"The Oldie is an incredible magazine - perhaps the best magazine in the world right now" Graydon Carter, founder of Air Mail and former Editor of Vanity Fair

Subscribe to the Oldie and get a free cartoon book


How Lawrence of Oxford became Lawrence of Arabia

Blog | By Harry Mount | Dec 05, 2019

T. E. Lawrence (right) with C. Leonard Woolley at the archaeological excavations at Carchemish, Syria, c. 1912-1914. Lawrence is wearing his blazer from Magdalen College, Oxford. Source: From Woolley's 'Dead Towns and Living Men' (1920)

Lawrence of Arabia, who has just featured on Start the Week, had his first lucky break at Oxford, says Harry Mount

For over a century, a lost dossier unlocking the hidden story of Lawrence of Arabia slumbered in the medieval Founder's Tower of Magdalen College, Oxford.
And then, in 2015, the college archivist stumbled on the sheaf of documents that explain how TE Lawrence made one of the crucial decisions of his life.
In 1910, aged 22, Lawrence was about to embark on an academic career, buried deep in the hushed libraries of Oxford. But, as the dossier reveals, Magdalen College gave him a valuable scholarship that allowed him to head to Syria, learn Arabic and, in due course, become Lawrence of Arabia - the dashing war hero who set the world alight with tales of derring-do, fighting with the Arabs against the Ottoman Empire.
Armed with a First in History from Jesus College, Oxford, Lawrence was all set to do a rather less dashing B.Litt - a postgraduate degree - in 'Mediaeval Lead-Glazed Pottery from the 11th to the 16th Centuries'.
It was only when Magdalen College gave him a scholarship - in Magdalen terms, a 'Senior Demyship' - of £100 a year, that Lawrence could afford to leave Oxford's dreaming spires. Only then could he embark on archaeological studies in Carchemish, an ancient Hittite site in Syria, Isis territory until recently.
'Without the Magdalen money, Lawrence might well have continued his B.Litt research from Jesus College, remained in Europe, and never have become "Lawrence of Arabia",' says Jeremy Wilson, Lawrence's authorised biographer, 'Given that most of Lawrence's surviving letters date from 1922 or later, anything new from this early period is extremely unusual.'
The discovery in the Magdalen archives came by chance, after a college member donated a bust of Lawrence to the college. The bust by Eric Kennington - a pallbearer at Lawrence's funeral in 1935 - was carved from life in 1926, and eight copies exist.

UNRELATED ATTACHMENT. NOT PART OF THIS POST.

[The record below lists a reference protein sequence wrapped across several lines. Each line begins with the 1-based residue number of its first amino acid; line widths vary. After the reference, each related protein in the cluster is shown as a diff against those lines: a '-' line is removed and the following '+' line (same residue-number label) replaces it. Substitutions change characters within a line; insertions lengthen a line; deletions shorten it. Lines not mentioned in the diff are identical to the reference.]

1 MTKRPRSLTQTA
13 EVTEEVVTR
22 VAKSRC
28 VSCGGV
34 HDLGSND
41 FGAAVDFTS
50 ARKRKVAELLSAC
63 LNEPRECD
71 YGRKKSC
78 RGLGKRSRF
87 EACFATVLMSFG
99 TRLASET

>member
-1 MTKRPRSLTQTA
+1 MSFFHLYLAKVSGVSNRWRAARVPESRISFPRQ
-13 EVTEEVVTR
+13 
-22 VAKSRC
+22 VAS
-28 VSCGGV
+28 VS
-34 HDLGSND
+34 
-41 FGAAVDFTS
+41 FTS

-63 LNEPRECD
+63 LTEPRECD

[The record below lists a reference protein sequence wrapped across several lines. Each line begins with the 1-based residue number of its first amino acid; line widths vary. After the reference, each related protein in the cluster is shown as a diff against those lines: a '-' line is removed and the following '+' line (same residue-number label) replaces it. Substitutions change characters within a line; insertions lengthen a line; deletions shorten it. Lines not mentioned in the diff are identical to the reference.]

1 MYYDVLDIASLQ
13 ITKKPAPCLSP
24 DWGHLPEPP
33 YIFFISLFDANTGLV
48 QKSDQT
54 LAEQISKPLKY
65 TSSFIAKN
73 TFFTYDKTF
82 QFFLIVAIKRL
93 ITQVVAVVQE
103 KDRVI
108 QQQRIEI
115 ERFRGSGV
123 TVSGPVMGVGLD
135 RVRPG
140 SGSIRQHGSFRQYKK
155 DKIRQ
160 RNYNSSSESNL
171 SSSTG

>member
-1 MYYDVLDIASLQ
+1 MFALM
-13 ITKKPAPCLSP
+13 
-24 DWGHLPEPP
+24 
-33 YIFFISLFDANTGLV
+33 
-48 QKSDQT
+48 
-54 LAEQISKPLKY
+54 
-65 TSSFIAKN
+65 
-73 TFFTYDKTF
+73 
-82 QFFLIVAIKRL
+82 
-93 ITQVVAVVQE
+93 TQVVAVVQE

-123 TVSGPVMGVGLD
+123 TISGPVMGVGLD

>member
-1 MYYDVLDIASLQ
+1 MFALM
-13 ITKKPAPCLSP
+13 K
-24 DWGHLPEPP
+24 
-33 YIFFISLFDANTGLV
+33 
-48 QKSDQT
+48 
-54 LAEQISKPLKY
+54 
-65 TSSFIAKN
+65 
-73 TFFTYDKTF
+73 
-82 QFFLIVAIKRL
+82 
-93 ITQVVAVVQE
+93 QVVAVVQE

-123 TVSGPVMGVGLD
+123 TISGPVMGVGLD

'To thank the donor, we decided to hold a small TE Lawrence exhibition for college members in the Old Library,' said Dr Christine Ferdinand, Magdalen's librarian in 2015, 'We thought we didn't have that much material on him, and then the discovery was made.'
No one in the college had any idea about the existence of a TE Lawrence dossier in the archives. On a hunch, Dr Robin Darwall-Smith, Magdalen's archivist, started digging around among the thousands of records held in the Founder's Tower.
'It was serendipity, really,' says Dr Darwall-Smith, 'I was thinking about Lawrence and what we had on him, and assumed we didn't have very much. Our undergraduate files only go back to the 1930s.'
And then Dr Darwall-Smith remembered that each Senior Demy - a post-graduate scholarship post that no longer exists - had his own dossier.
'I looked through the dossiers, and there was the Lawrence dossier,' says Dr Darwall-Smith, 'Magdalen has such a large archive and so many treasures but, still, this was very exciting indeed.'
The lost dossier contains Lawrence's application for the scholarship, in his handwriting, describing himself as a 'Scholar of Jesus Coll.', living then at '2 Polstead Rd, Oxford'.
The dossier contains three letters from Lawrence. In 1913, he wrote to Herbert Warren, the President of Magdalen, explaining how he was spending the scholarship money in Carchemish. He wrote how he was 'learning Arabic, together with what little I picked up of pottery and Hittite seals and terracottas... The country round us is being plundered very fast of everything of a present money value in Aleppo.'
106 years on, after Isis blew up the ruins of Palmyra and looted ancient sites, little has changed.
In his letter, Lawrence adds, in a self-deprecating way, that his archaeological report is 'necessarily a boneless sort of body'.
In 1918, Lawrence wrote again to President Warren, apologising that 'Feisal' will not be able to visit Oxford. This was the future King Faisal I of Iraq, leader of the Arab Revolt sparked off by Lawrence.
The dossier includes glowing letters of recommendation for Lawrence's scholarship from high-profile Oxford academics. One is from Sir John Rhys, Principal of Jesus College from 1895–1915, who wrote, 'He is altogether a remarkable and enterprising student. Professor Hogarth to whom he is well known speaks most strongly of him and will be able to tell you more about his promise in archaeology.'
It was David Hogarth, a Fellow of Magdalen and another scholarship referee, who encouraged Lawrence to learn Arabic and took him to Syria to learn the rudiments of archaeology. Through these studies, Lawrence gained vital, first-hand experience of the terrain over which he was to fight so gallantly.
Lawrence worked with Hogarth, and later the scholar, Sir Charles Leonard Woolley, at Carchemish. In 1914, Lawrence and Woolley published their archaeological findings in 'Carchemish: Report on the Excavations'. Woolley and Lawrence also mapped part of the Sinai Peninsula, south of the Dead Sea, deepening Lawrence's understanding of the Middle East.
Woolley was so close to Lawrence that he included a photograph of the two of them on the Syrian dig as the frontispiece to his book, 'Dead Towns and Living Men'. Lawrence is shown dressed in shorts and a Magdalen blazer, decorated with the college's coat of arms. Lawrence of Oxford was on the verge of becoming Lawrence of Arabia.